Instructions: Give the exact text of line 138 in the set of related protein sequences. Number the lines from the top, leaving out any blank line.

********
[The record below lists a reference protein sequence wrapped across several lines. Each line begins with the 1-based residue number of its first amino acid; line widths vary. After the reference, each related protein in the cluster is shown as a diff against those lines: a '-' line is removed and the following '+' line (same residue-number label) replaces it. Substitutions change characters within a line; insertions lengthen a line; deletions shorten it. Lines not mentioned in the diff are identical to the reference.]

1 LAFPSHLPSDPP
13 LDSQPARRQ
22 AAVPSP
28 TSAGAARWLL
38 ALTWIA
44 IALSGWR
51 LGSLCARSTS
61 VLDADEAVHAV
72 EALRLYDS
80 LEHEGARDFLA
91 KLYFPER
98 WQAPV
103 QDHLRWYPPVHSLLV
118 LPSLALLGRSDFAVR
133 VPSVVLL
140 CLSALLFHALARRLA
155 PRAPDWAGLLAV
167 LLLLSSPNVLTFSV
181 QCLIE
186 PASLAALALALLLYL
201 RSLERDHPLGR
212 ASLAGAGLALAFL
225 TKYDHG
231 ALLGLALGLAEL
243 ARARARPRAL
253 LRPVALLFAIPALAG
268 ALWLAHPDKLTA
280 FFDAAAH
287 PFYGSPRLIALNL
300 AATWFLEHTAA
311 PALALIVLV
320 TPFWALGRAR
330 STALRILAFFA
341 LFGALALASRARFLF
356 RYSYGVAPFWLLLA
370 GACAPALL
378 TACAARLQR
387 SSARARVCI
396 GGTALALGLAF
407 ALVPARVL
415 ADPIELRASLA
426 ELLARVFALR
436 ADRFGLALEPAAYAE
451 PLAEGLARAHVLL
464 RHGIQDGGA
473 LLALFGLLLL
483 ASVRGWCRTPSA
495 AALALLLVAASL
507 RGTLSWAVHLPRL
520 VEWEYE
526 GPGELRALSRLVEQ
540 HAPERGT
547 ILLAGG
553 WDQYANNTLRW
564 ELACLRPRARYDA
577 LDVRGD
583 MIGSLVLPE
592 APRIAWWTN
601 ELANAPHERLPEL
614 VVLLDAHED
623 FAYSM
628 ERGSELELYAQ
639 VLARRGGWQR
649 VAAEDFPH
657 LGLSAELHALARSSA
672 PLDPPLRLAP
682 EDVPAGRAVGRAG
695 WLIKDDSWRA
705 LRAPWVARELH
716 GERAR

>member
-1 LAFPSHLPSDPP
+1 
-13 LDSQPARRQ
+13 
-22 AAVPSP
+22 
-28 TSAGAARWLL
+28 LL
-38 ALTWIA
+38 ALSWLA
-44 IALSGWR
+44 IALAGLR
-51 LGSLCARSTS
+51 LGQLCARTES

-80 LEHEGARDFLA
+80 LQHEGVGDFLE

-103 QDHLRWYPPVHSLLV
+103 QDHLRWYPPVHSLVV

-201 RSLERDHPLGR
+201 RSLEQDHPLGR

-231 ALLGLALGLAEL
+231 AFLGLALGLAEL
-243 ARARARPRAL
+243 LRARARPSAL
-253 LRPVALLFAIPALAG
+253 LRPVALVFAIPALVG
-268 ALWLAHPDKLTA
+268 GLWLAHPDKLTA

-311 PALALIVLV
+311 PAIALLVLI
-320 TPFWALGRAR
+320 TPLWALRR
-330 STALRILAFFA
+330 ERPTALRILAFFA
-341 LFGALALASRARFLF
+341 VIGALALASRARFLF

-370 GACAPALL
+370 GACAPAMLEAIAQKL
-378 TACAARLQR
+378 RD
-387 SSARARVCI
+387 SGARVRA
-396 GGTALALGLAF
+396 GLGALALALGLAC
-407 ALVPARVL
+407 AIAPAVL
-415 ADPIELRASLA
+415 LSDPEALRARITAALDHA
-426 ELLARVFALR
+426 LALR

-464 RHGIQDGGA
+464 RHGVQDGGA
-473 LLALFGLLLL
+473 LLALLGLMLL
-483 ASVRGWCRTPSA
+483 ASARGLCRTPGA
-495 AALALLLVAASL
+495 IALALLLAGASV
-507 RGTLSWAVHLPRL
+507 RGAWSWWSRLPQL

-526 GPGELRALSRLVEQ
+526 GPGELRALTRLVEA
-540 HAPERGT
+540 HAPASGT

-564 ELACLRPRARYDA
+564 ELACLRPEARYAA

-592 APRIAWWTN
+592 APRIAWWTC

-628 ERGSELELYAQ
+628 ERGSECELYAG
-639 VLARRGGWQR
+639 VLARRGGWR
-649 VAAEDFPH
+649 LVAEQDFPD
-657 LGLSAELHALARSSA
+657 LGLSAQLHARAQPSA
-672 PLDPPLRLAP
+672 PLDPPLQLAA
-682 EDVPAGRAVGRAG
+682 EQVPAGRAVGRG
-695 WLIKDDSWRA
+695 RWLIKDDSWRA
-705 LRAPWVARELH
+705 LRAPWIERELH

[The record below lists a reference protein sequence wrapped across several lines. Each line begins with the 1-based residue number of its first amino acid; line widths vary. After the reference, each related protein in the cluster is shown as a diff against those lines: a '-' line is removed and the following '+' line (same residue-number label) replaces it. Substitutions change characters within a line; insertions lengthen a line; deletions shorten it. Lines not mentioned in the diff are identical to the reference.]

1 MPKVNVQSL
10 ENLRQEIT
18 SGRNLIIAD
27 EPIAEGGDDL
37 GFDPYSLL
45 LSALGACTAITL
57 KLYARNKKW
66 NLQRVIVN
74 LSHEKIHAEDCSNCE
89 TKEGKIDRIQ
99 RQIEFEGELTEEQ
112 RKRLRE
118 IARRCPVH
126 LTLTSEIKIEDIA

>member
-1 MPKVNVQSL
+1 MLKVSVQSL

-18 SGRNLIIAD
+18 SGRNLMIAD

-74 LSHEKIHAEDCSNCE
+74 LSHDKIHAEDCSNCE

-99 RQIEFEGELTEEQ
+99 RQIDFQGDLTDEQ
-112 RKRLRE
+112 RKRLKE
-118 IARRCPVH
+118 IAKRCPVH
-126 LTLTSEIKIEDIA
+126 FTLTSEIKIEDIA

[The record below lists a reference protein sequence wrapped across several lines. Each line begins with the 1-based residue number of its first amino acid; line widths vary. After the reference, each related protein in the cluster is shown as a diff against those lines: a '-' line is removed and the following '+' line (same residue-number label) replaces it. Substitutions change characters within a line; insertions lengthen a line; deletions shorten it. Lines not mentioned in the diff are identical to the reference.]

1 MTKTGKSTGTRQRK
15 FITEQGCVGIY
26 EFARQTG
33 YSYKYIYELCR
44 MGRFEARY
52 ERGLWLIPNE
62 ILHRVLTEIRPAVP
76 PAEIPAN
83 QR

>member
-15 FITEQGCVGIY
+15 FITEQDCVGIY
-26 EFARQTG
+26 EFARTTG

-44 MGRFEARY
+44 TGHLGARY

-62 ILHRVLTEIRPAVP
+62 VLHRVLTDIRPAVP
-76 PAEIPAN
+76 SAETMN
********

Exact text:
+564 ELACLRPEARYAA